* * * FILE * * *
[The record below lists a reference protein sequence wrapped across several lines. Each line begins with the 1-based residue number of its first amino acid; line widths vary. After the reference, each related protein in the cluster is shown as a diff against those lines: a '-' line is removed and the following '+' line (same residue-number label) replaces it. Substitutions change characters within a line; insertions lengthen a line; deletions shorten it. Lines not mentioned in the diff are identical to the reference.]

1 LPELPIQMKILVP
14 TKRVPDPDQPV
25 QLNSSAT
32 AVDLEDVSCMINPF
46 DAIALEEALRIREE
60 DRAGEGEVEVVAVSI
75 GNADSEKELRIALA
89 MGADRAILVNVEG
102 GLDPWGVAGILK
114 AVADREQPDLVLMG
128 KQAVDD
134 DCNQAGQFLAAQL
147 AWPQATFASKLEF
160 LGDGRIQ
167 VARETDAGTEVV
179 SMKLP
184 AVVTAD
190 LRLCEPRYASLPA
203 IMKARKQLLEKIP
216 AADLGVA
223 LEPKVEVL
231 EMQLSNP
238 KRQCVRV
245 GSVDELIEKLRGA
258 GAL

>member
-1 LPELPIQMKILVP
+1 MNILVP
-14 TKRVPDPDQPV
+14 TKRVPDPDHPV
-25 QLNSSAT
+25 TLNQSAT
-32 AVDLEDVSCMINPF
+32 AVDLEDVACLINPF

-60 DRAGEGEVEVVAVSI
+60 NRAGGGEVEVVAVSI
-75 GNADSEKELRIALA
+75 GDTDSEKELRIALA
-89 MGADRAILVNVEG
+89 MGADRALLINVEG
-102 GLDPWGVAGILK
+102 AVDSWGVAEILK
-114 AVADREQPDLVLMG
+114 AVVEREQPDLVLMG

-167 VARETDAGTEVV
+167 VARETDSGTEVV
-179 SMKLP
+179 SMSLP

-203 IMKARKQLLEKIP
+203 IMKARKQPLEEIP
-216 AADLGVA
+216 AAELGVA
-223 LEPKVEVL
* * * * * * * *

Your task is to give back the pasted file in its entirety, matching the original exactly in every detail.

[The record below lists a reference protein sequence wrapped across several lines. Each line begins with the 1-based residue number of its first amino acid; line widths vary. After the reference, each related protein in the cluster is shown as a diff against those lines: a '-' line is removed and the following '+' line (same residue-number label) replaces it. Substitutions change characters within a line; insertions lengthen a line; deletions shorten it. Lines not mentioned in the diff are identical to the reference.]

1 LPELPIQMKILVP
14 TKRVPDPDQPV
25 QLNSSAT
32 AVDLEDVSCMINPF
46 DAIALEEALRIREE
60 DRAGEGEVEVVAVSI
75 GNADSEKELRIALA
89 MGADRAILVNVEG
102 GLDPWGVAGILK
114 AVADREQPDLVLMG
128 KQAVDD
134 DCNQAGQFLAAQL
147 AWPQATFASKLEF
160 LGDGRIQ
167 VARETDAGTEVV
179 SMKLP
184 AVVTAD
190 LRLCEPRYASLPA
203 IMKARKQLLEKIP
216 AADLGVA
223 LEPKVEVL
231 EMQLSNP
238 KRQCVRV
245 GSVDELIEKLRGA
258 GAL

>member
-1 LPELPIQMKILVP
+1 MNILVP
-14 TKRVPDPDQPV
+14 TKRVPDPDHPV
-25 QLNSSAT
+25 TLNQSAT
-32 AVDLEDVSCMINPF
+32 AVDLEDVACLINPF

-60 DRAGEGEVEVVAVSI
+60 NRAGGGEVEVVAVSI
-75 GNADSEKELRIALA
+75 GDTDSEKELRIALA
-89 MGADRAILVNVEG
+89 MGADRALLINVEG
-102 GLDPWGVAGILK
+102 AVDSWGVAEILK
-114 AVADREQPDLVLMG
+114 AVVEREQPDLVLMG

-167 VARETDAGTEVV
+167 VARETDSGTEVV
-179 SMKLP
+179 SMSLP

-203 IMKARKQLLEKIP
+203 IMKARKQPLEEIP
-216 AADLGVA
+216 AAELGVA
-223 LEPKVEVL